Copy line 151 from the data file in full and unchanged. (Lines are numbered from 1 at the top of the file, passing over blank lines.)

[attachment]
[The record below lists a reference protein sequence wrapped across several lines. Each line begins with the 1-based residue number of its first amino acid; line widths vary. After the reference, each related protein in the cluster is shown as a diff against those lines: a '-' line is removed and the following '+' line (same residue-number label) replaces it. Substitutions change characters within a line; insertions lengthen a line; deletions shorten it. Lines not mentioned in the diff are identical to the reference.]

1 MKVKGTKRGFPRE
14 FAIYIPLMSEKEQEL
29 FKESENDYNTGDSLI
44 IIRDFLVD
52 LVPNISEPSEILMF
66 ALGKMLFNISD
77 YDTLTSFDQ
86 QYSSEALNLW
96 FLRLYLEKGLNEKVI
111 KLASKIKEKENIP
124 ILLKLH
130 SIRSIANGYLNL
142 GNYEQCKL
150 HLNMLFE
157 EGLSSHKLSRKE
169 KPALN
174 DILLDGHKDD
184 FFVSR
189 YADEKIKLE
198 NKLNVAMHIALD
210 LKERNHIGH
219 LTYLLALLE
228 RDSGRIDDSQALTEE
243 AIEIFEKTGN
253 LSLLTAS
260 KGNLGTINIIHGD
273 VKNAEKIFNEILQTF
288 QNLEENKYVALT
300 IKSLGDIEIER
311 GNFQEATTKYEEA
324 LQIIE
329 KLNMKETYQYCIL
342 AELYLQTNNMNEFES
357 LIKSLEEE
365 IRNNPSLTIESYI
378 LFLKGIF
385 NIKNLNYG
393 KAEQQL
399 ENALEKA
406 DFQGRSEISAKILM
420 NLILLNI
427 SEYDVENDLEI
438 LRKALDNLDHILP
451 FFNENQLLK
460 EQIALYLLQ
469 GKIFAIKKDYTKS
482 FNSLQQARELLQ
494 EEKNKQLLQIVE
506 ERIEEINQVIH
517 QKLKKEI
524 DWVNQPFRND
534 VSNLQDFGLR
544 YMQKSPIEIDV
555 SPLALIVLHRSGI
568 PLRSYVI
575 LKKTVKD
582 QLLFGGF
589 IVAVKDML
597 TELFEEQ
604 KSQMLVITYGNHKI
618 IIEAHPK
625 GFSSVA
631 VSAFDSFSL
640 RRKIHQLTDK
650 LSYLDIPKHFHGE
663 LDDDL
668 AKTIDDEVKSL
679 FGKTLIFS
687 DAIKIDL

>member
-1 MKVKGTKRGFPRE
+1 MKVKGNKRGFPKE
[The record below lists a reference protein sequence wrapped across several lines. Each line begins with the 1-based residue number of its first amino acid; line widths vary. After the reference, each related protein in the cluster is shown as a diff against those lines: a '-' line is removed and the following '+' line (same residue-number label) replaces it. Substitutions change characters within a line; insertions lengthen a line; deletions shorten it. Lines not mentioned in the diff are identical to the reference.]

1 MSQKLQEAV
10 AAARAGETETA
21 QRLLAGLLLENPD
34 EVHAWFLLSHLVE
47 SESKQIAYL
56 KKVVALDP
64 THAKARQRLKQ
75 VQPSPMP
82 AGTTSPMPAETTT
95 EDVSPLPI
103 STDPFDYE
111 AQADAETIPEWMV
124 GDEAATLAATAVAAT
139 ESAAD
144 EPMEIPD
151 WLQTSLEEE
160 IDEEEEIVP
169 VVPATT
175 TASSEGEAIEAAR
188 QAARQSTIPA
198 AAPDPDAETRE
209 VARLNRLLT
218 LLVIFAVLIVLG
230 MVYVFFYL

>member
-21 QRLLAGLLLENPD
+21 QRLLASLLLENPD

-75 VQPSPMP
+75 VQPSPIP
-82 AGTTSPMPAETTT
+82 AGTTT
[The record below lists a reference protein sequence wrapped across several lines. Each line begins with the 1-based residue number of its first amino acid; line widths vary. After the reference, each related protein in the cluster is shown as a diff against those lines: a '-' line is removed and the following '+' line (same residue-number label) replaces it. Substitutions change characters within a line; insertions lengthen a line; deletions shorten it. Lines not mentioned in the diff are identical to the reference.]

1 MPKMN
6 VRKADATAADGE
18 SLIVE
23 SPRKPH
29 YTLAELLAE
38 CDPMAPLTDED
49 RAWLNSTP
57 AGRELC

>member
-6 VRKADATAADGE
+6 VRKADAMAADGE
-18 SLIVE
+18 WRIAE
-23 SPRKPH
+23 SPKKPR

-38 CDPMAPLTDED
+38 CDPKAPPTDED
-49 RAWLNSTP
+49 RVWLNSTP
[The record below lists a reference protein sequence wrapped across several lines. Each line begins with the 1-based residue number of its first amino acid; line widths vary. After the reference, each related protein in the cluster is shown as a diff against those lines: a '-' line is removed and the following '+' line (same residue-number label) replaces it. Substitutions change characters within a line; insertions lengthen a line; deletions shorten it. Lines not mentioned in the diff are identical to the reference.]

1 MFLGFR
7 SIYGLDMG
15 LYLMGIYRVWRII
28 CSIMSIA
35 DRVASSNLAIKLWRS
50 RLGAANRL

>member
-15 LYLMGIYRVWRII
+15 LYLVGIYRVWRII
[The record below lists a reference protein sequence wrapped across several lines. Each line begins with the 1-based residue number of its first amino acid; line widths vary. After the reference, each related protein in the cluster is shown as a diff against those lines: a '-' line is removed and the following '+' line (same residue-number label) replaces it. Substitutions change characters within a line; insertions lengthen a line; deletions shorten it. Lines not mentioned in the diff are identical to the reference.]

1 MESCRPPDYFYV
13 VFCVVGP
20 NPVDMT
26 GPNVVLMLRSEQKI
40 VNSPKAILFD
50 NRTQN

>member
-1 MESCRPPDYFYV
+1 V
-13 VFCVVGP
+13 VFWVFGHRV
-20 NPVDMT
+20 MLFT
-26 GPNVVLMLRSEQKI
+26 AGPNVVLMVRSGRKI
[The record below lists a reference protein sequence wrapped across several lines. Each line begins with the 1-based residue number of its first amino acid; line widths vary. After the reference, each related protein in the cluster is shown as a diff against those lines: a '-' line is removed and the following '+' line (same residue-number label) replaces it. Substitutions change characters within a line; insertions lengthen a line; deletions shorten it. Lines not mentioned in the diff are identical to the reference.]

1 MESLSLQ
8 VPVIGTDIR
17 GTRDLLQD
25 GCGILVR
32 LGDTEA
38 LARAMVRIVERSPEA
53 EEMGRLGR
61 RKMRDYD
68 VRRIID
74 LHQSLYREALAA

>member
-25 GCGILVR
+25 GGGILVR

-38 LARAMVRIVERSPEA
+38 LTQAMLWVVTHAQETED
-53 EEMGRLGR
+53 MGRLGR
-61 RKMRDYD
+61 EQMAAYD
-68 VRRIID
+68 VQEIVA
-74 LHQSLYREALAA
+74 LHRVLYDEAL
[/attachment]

+26 AGPNVVLMVRSGRKI